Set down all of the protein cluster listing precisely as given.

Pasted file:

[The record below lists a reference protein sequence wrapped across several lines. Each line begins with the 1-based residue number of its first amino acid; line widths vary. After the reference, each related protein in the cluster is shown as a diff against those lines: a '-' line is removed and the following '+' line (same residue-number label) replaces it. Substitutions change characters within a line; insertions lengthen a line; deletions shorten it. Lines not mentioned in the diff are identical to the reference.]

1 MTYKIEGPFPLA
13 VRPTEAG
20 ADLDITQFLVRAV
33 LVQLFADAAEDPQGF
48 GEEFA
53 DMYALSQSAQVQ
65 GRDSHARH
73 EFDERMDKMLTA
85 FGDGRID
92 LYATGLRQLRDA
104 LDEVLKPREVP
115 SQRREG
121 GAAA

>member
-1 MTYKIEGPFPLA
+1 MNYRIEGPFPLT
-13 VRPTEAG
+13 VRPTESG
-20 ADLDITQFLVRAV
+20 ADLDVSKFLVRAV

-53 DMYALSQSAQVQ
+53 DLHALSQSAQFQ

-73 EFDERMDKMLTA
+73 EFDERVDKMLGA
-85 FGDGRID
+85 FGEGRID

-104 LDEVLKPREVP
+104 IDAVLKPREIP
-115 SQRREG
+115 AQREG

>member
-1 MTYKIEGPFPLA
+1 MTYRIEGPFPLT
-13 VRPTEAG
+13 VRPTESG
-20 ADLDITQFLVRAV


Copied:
[The record below lists a reference protein sequence wrapped across several lines. Each line begins with the 1-based residue number of its first amino acid; line widths vary. After the reference, each related protein in the cluster is shown as a diff against those lines: a '-' line is removed and the following '+' line (same residue-number label) replaces it. Substitutions change characters within a line; insertions lengthen a line; deletions shorten it. Lines not mentioned in the diff are identical to the reference.]

1 MTYKIEGPFPLA
13 VRPTEAG
20 ADLDITQFLVRAV
33 LVQLFADAAEDPQGF
48 GEEFA
53 DMYALSQSAQVQ
65 GRDSHARH
73 EFDERMDKMLTA
85 FGDGRID
92 LYATGLRQLRDA
104 LDEVLKPREVP
115 SQRREG
121 GAAA

>member
-1 MTYKIEGPFPLA
+1 MNYRIEGPFPLT
-13 VRPTEAG
+13 VRPTESG
-20 ADLDITQFLVRAV
+20 ADLDVSKFLVRAV

-53 DMYALSQSAQVQ
+53 DLHALSQSAQFQ

-73 EFDERMDKMLTA
+73 EFDERVDKMLGA
-85 FGDGRID
+85 FGEGRID

-104 LDEVLKPREVP
+104 IDAVLKPREIP
-115 SQRREG
+115 AQREG

>member
-1 MTYKIEGPFPLA
+1 MTYRIEGPFPLT
-13 VRPTEAG
+13 VRPTESG
-20 ADLDITQFLVRAV